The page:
Monday, March 2, 2009

Prop 8 Redux

I haven’t ranted in a while so, with all the snow falling from the heavens today and the pace of work a little slower than usual, I thought it’s time for a good old fashion diatribe. A screed if you will on one of my favorite topics from last year.


On the day after the election I wrote about how California voters had outlawed gay marriage but, at the same time, approved a ballot measure giving egg-laying chickens more rights.

I believe my reaction was something like this: “Are you seriously fucking kidding me? What the fuck is up with that state? How the hell do you go into a voting booth and say ‘I think we need to be nicer to chickens and give them enough room to stand up, spread their wings and turn around, but screw those fags and dykes they don't deserve the chance to love someone and be happy.’ ”

Actually, that was exactly what I said. I checked.

Well, according to the news this morning, attorneys for and against Prop 8 are heading to the California Supreme Court this week to argue their case before that august and esteemed body. (I don’t know if they actually are august or esteemed, but I liked the phrase.)

To me it seems the basic question the court must answer is this: If a majority of voters approve, can they deprive a minority of their fellow citizens of what the U.S. Supreme court has already said is a basic civil right?

In Loving v. Virginia the Court ruled:

“Marriage is one of the ‘basic civil rights of man,’ fundamental to our very existence and survival.... To deny this fundamental freedom on so unsupportable a basis as the racial classifications embodied in these statutes, classifications so directly subversive of the principle of equality at the heart of the Fourteenth Amendment, is surely to deprive all the State's citizens of liberty without due process of law. The Fourteenth Amendment requires that the freedom of choice to marry not be restricted by invidious racial discrimination. Under our Constitution, the freedom to marry, or not marry, a person of another race resides with the individual and cannot be infringed by the State.”

I included the whole citation from Wikipedia here to point out that Loving v. Virginia was a case dealing with the right of a white man to marry a black woman in Virginia, hence the descriptions of racial classifications and discrimination. I know some don’t like comparing the fight for civil rights based on race to those of sexual orientation, the thinking being it lessens the importance of those successes. But the truth is a lot of people really didn’t like the idea of equal rights for people who didn’t look like them in the first place.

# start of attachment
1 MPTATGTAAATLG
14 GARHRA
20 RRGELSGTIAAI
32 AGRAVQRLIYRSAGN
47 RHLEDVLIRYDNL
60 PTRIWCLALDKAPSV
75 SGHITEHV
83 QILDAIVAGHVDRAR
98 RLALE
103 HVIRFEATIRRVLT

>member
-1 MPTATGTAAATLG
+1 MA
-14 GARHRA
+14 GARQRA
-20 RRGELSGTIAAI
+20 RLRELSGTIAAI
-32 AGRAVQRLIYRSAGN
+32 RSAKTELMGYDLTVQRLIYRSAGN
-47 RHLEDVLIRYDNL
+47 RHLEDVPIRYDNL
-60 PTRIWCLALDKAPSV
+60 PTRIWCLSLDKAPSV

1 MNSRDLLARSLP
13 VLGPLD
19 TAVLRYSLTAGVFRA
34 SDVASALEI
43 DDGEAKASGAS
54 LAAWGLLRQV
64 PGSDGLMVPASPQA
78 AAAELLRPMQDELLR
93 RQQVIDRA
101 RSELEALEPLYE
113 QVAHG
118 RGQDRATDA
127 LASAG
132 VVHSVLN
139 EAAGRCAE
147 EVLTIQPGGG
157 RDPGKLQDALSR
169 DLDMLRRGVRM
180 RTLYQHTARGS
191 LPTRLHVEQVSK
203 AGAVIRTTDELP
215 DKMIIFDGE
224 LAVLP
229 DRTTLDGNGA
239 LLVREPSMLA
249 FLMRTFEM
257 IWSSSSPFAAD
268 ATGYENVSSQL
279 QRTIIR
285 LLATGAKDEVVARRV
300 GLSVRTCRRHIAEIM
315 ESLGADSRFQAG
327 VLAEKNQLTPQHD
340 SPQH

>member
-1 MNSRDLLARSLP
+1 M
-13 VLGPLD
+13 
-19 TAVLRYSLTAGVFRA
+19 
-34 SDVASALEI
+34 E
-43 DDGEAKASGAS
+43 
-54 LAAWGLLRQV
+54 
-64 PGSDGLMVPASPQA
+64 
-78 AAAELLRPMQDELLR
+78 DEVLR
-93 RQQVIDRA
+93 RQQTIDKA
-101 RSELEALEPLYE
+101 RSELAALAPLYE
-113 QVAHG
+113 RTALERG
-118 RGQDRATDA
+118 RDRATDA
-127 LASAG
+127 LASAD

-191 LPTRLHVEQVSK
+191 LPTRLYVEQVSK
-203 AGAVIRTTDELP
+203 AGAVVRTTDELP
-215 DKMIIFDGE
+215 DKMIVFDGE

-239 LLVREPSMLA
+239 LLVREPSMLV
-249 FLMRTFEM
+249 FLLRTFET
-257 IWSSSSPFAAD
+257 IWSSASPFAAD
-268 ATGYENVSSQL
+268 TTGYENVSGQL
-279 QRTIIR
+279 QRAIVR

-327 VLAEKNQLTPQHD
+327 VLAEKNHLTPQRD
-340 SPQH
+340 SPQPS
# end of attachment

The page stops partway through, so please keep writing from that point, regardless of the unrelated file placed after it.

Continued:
To make it even more clear that Prop 8 is a violation of all our rights (in my opinion, of course), Section 1 of the Fourteenth Amendment reads, in part, “No State shall make or enforce any law which shall abridge the privileges or immunities of citizens of the United States; nor shall any State deprive any person of life, liberty, or property, without due process of law; nor deny to any person within its jurisdiction the equal protection of the laws.”

Seems simple, states cannot make laws – like the ones that once prohibited interracial marriage – to deprive individuals of their rights. And, since marriage has been declared a right, they can’t prevent eligible citizens (i.e., those who are of age and such) from marrying someone they love.

(Personally, I feel marriage is a religious institution and the state has absolutely no business mucking around in it. Why the hell should people have to ask the state for permission to take part in a religious ceremony?)

Ballot referendums are a useful tool. They are often used to right wrongs elected officials are unwilling to pursue. But they can and are abused from time to time. The passage of Proposition 8 was one of those times. It’s easy to see how the term “racial classifications” in Loving can and should just as easily read “sexual orientation” today.


Or, better yet: “We hold these truths to be self-evident, that all men are created equal, that they are endowed by their Creator with certain unalienable Rights, that among these are Life, Liberty, and the Pursuit of Happiness.”

5 comments:

restaurant refugee said...

[you]know some don’t like comparing the fight for civil rights based on race to those of sexual orientation, the thinking being it lessens the importance of those successes.

Anyone who believes that doesn't really understand the significance or importance of those successes. In that light, I find it particularly troubling that one of the groups at the front of the Prop 8 charge (and many other anti-rights fights for homosexuals) is Black Evangelicals. Yeah, no irony there.

FoggyDew said...

Ref - You said it, not me. At least not directly.

Fearless in Toronto said...

I refer you to the ground-breaking and brilliant Halpern v. Canada, which legalized same-sex marriage in Ontario over 5 years ago (and look, the sky is still up there), and which made reference to the Loving case, as did the lower court rulings on this matter.

http://www.ontariocourts.on.ca/decisions/2003/june/halpernC39172.htm

After this, the Canadian government passed legislation which made same-sex marriage available in every other province as well (2005, I think).

You know, in case you're interested.

FoggyDew said...

Fearless - Well, it's a well-known fact the higher your latitude the higher your intelligence.

Hannah said...

With all the problems in the world, I find it so incredibly pathetic and sad that some people spend so much time trying to prevent people from finding happiness. As long as their both consenting human adults, they should be able to marry. But of course, those who argue against this are all mindless zombies with nothing better to do than thump bibles. Blech!